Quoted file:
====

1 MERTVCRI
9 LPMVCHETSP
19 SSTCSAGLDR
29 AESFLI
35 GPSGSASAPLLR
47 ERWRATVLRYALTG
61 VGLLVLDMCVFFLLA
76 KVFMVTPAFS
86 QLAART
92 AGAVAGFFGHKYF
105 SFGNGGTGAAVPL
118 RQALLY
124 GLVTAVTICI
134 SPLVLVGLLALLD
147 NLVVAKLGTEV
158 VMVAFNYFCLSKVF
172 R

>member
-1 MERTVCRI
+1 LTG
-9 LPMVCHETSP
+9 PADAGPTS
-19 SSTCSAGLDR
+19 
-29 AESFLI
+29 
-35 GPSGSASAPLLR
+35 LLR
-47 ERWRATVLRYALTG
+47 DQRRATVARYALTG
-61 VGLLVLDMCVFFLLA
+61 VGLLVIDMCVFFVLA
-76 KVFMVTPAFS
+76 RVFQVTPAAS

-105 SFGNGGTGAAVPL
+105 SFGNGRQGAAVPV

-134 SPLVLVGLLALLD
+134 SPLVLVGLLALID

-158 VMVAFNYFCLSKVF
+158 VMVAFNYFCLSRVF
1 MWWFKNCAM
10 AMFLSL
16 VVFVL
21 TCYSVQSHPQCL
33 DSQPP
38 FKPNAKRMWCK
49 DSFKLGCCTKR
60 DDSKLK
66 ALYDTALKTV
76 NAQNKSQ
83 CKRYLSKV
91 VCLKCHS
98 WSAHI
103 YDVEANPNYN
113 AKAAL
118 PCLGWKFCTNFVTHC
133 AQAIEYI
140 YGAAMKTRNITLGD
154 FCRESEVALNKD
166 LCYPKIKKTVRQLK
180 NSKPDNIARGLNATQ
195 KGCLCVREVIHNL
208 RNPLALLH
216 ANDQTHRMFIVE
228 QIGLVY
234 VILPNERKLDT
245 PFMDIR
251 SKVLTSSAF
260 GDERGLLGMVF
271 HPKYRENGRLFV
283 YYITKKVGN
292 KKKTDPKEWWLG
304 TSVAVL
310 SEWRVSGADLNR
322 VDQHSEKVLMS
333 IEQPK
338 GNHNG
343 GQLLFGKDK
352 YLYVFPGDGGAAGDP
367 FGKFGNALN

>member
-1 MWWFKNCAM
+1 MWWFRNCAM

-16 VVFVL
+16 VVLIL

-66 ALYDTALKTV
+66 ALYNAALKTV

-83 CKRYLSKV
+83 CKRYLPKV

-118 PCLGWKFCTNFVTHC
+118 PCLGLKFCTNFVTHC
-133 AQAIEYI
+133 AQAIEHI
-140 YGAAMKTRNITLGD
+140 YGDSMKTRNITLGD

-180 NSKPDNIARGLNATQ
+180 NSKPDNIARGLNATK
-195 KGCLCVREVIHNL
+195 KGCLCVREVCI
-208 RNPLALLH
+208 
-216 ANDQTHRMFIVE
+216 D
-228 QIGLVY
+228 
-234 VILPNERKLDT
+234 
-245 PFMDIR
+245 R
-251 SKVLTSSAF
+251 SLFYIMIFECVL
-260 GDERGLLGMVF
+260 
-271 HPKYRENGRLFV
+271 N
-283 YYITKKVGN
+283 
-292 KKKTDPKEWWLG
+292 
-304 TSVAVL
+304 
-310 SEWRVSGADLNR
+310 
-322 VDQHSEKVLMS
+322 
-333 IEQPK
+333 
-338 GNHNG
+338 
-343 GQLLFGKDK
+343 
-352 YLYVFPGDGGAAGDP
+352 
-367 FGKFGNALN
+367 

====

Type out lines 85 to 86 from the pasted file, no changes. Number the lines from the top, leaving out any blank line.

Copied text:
+16 VVLIL

-66 ALYDTALKTV